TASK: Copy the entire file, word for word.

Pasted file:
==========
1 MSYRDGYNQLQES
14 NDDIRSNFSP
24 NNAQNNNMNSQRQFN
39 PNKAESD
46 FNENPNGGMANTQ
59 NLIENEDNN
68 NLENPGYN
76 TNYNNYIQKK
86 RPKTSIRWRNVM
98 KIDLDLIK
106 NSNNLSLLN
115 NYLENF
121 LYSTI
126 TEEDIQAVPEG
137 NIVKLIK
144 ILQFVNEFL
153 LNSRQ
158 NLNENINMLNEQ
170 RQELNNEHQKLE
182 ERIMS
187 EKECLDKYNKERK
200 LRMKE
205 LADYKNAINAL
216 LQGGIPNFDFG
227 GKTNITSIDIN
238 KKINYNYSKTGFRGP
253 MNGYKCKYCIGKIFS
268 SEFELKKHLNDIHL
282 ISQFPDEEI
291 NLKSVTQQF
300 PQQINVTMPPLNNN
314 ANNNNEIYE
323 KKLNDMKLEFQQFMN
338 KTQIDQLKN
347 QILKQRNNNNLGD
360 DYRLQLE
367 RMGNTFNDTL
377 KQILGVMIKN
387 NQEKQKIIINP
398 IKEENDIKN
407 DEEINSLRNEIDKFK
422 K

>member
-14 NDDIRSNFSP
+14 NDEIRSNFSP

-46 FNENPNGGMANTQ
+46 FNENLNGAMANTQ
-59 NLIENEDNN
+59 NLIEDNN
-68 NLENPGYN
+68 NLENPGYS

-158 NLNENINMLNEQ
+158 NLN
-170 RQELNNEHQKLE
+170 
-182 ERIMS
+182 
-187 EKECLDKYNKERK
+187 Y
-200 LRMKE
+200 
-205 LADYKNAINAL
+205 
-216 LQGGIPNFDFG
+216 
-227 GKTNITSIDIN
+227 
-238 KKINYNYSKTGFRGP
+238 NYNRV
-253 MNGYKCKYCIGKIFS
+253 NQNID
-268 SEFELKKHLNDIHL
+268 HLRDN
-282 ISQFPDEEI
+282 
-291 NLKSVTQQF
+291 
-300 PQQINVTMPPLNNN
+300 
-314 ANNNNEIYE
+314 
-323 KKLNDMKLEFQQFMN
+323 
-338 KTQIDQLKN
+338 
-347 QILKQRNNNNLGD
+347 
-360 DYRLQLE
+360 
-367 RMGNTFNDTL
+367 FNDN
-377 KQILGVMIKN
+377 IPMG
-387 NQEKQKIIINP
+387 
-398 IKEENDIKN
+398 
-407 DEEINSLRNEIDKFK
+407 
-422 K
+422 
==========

1 MSYRDGYNQLQES
14 NDDIRSNFSP
24 NNAQNNNMNSQRQFN
39 PNKAESD
46 FNENPNGGMANTQ
59 NLIENEDNN
68 NLENPGYN
76 TNYNNYIQKK
86 RPKTSIRWRNVM
98 KIDLDLIK
106 NSNNLSLLN
115 NYLENF
121 LYSTI
126 TEEDIQAVPEG
137 NIVKLIK
144 ILQFVNEFL
153 LNSRQ
158 NLNENINMLNEQ
170 RQELNNEHQKLE
182 ERIMS
187 EKECLDKYNKERK
200 LRMKE
205 LADYKNAINAL
216 LQGGIPNFDFG
227 GKTNITSIDIN
238 KKINYNYSKTGFRGP
253 MNGYKCKYCIGKIFS
268 SEFELKKHLNDIHL
282 ISQFPDEEI
291 NLKSVTQQF
300 PQQINVTMPPLNNN
314 ANNNNEIYE
323 KKLNDMKLEFQQFMN
338 KTQIDQLKN
347 QILKQRNNNNLGD
360 DYRLQLE
367 RMGNTFNDTL
377 KQILGVMIKN
387 NQEKQKIIINP
398 IKEENDIKN
407 DEEINSLRNEIDKFK
422 K

>member
-14 NDDIRSNFSP
+14 NDEIRSNFSP

-46 FNENPNGGMANTQ
+46 FNENLNGAMANTQ
-59 NLIENEDNN
+59 NLIEDNN
-68 NLENPGYN
+68 NLENPGYS

-158 NLNENINMLNEQ
+158 NLN
-170 RQELNNEHQKLE
+170 
-182 ERIMS
+182 
-187 EKECLDKYNKERK
+187 Y
-200 LRMKE
+200 
-205 LADYKNAINAL
+205 
-216 LQGGIPNFDFG
+216 
-227 GKTNITSIDIN
+227 
-238 KKINYNYSKTGFRGP
+238 NYNRV
-253 MNGYKCKYCIGKIFS
+253 NQNID
-268 SEFELKKHLNDIHL
+268 HLRDN
-282 ISQFPDEEI
+282 
-291 NLKSVTQQF
+291 
-300 PQQINVTMPPLNNN
+300 
-314 ANNNNEIYE
+314 
-323 KKLNDMKLEFQQFMN
+323 
-338 KTQIDQLKN
+338 
-347 QILKQRNNNNLGD
+347 
-360 DYRLQLE
+360 
-367 RMGNTFNDTL
+367 FNDN
-377 KQILGVMIKN
+377 IPMG
-387 NQEKQKIIINP
+387 
-398 IKEENDIKN
+398 
-407 DEEINSLRNEIDKFK
+407 
-422 K
+422 